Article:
Professor Flipper, is explaining to the class the physics of friction. Despite the fact that he is a penguin, the audience is captivated by his eloquent oratory style.
To demonstrate how it works, consider an inclined plane made out of steel. Lets take this metal block and place it on the plane. The plane makes an angle with the horizontal. When the plane is flat, that is , the block sits on the plane, motionless. Now lets increase a little. Interesting, the block stays there. This is the force of friction at work. Without this force, any block would accelerate down the inclined plane, but the force of friction, as pictured above, applies just the right force to keep this block motionless. Along the direction of the inclined plane, the force of gravity has a component . If the acceleration in the x direction is zero, then the net force must be zero by Newton's second law. Therefore the force of friction must be exerting a force in the x direction. Now what happens if we increase the angle some more? will increase, but look! The block continues to stay still. Therefore the frictional seems to be equal to . Let's draw a graph of this:
Here we have the frictional force f as a function of the applied force. Along the red line the block is completely motionless or static. Because the block isn't moving, this is called static friction, and we'll denote the force by the symbol . It's direction is along the plane opposite to that of the applied force.
Now let's increase the angle just a smidgen more. Look, the block is sliding down the inclined plane! Notice it is not sliding freely, clearly the force of friction is having a considerable effect on its motion still. So in this case we'll call this friction kinetic friction, , because it involves an object in motion.
Let's draw in this part of the friction curve:
Here I've drawn the kinetic part in blue. It's been found experimentally to be pretty flat at low speeds and have close to what is shown.
Clearly we have a transition between two different kinds of behavior: sticking, and slipping. Let's draw the transition region in green:
What is the threshold for unsticking? That is, what is the maximum static friction force that can be sustained without the block giving way? Well countless brilliant humans and penguins have pondered this problem and have come up the formula relating it to the normal force N:
That is, the maximum static frictional force that can be sustained is proportional to the strength of the normal force. Now the coefficient of proportionality is this symbol , which is often called the coefficient of static friction. Normally it is a number of around one or less, and depends on the nature of the two surfaces. A shoe on a banana peel will be expected to have a small coefficient of static friction, where as Good running shoes are designed to have good traction and hence a large coefficient of static friction.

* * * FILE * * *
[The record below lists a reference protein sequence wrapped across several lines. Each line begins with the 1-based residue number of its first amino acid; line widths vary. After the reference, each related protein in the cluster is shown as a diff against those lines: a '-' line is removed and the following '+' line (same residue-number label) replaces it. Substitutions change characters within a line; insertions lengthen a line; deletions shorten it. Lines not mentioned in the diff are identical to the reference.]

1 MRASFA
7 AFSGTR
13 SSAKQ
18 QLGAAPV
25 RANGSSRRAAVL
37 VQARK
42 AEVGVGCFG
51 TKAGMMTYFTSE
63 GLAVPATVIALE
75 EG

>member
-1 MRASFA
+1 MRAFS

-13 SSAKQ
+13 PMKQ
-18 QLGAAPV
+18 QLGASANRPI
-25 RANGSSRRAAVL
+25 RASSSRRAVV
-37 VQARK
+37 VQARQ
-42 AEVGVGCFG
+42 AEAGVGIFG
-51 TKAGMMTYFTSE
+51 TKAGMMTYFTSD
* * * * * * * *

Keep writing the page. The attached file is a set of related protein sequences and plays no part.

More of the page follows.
How about the value of the kinetic friction, ? Again this has been the subject of much cogitation and the answer is
Again it's proportional to the normal force and the coefficient of proportionality is called , the coefficient of kinetic friction. Experimentally it appears that .
Another miraculous thing about this is that these formulas only depend on the kind of material, not the surface area in contact. It kind of makes sense. If the surface area was small, like if you were wearing high heeled shoes instead of loafers, the pressure would be greater, so it would dig in to the ground more, thus compensating for less contact area.
So now I have elucidated the complete curve which is presented below:
The professor squawks, and the class sighs in awe at the miracle of what they've witnessed. Surely he must be the best penguin teacher on campus. But quite unexpectedly, a strange person walks in, wearing what appears to be an English policeman uniform, an ``English bobby''. He sits quietly down in the front row, and this seems to perturb the penguin, his voice becomes more bird-like but he continues with his lecture anyway. He squawks now more frequently.
Now let's figure out how to measure the coefficient of static We have the free body of this situation as shown:
The setup is identical to a previous example see 1.5.1. There instead of a frictional force, we had a string bearing a tension T, but the effect is the same, to keep the block in place. Eq. 1.9 says and eq. 1.11 becomes . At the angle where the block is about to slide, the frictional force is given by eq. 1.16 and we therefore have
which says that .
Now let's demonstrate this. Ah, the block starts slipping right here at 31 degrees, if I'm not mistaken.
The penguin tries it again but this time it slips down at a different angle, 39 degrees
The curve the penguin drew figure 1.6 doesn't really exist. The green region in particular is bogus. It is not at all reproducible. It depends on whether you start with a static object and increase the applied force, or you start with a moving object and decreases the applied force. The physics of friction is a very interesting but complex subject and is currently under investigation by a lot of researchers, that are hopefully a good deal more honest than Professor Flipper.